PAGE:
Down in the Valley (2005)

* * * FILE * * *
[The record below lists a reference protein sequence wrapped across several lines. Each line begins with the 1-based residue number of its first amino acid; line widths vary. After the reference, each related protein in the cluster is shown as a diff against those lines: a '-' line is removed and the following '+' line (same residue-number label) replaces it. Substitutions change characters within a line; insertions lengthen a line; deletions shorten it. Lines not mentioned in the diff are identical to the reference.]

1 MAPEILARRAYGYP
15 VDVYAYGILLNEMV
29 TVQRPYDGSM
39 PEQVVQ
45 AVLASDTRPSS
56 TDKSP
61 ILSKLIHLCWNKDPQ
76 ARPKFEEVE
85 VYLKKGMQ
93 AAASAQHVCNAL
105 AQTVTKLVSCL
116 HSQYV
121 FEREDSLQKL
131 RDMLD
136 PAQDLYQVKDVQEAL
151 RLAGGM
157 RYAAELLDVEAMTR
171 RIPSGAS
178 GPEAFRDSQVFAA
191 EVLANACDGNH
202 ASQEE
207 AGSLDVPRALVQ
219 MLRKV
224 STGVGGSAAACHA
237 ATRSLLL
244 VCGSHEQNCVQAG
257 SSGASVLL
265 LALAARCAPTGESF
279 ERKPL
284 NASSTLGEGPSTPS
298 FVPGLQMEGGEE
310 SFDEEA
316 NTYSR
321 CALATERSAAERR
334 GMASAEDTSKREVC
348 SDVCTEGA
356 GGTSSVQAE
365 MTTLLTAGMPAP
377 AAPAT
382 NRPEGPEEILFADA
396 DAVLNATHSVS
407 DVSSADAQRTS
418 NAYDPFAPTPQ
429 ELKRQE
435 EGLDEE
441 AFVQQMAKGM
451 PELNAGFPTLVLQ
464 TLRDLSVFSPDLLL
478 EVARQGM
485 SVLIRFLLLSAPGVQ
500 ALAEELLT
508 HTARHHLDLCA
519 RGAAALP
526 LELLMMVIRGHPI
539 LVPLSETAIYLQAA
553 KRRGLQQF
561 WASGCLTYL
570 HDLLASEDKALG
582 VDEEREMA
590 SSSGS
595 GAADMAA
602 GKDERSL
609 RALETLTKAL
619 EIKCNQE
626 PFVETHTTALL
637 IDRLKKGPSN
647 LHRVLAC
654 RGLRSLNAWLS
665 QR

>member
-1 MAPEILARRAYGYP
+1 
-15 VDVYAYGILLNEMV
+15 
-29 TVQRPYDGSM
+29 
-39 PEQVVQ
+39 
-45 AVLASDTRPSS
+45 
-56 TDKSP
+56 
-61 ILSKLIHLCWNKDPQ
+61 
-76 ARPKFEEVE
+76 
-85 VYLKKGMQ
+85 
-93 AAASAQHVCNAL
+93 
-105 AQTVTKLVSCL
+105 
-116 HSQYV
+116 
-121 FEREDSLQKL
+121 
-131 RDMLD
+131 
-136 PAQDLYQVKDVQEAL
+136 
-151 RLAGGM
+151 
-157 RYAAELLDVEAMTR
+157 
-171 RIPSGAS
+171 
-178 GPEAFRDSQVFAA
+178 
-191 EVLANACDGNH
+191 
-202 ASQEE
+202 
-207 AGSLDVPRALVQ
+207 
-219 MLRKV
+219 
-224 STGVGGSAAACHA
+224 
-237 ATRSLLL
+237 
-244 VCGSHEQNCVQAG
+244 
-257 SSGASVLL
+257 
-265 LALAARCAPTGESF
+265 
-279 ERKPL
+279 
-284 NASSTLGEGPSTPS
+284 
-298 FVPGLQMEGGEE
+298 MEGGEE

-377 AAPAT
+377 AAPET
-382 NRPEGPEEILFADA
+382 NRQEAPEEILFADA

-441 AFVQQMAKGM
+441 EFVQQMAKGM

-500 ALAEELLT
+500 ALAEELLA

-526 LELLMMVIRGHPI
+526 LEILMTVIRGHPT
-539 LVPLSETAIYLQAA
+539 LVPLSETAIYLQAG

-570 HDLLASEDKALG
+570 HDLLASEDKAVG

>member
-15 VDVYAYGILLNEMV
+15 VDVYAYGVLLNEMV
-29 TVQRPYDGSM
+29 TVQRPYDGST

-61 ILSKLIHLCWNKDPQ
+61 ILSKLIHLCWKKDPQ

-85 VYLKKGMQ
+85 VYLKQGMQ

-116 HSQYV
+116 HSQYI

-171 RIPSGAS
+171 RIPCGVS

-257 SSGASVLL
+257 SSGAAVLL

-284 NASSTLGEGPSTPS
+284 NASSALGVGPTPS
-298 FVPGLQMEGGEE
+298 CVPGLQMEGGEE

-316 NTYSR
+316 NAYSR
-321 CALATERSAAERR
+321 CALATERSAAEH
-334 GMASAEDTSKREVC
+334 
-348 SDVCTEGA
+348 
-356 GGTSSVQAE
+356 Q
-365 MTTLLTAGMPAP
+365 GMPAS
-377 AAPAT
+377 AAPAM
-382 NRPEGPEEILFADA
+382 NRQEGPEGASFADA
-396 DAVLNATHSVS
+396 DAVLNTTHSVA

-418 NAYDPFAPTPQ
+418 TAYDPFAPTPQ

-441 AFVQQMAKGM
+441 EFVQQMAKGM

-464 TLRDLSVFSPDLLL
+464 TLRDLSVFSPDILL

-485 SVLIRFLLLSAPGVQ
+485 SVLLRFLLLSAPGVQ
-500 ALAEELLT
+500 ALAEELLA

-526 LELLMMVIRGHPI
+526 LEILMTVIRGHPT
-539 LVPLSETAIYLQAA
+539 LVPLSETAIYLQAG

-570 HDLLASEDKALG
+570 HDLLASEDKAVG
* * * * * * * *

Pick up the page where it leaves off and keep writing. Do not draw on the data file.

Summer in the San Fernando Valley and seventeen-year-old Tobe (Evan Rachel Wood) is heading to the beach with her girlfriends when she meets thirty-something cowboy Harlan (Ed Norton) at the gas station. Instinctively she asks him to join them and he does, quitting his job on the spot. An idyllic day leads to sex and soon Harlan is being introduced to Tobe's father Wade (David Morse) and younger brother Lonnie (Rory Culkin). The romance is immediate and intense, Tobe fascinated by the novelty of Harlan, his country charm and simple philosophy. He's like something from a movie. Harlan, for his part, can't believe his luck, that this pretty girl has latched onto him. She's like a fate foretold, the key to another life. But Wade, a law enforcement officer, is suspicious of Harlan straight away. He tries to control his daughter but she rebels. Soon though, Harlan's inability to tell reality from fantasy becomes clearer and things escalate dangerously. For much of the way Down in the Valley is a peach of a film, romantic, complex, with a 70s feel for ordinary lives, long summer days and the twilight glow of taillights as evening traffic floods the valley. The direction is confident, the acting uniformly fine, especially Norton, who gives one of his best performances here, part Travis Bickle, part Joe Buck (Midnight Cowboy). Unfortunately the film becomes less convincing in the last third, straining too hard for symbolism, spelling out the cowboy/modern world, fantasy/reality clashes too literally. It isn't a disaster but the realism and emotional truth built up are sacrificed for the sake of plot. While Harlan thought he was in a western it was okay, but when the film thinks it is too that's when it loses its way. Still an underrated film, I think, certainly one that deserves better reviews than it got at the time.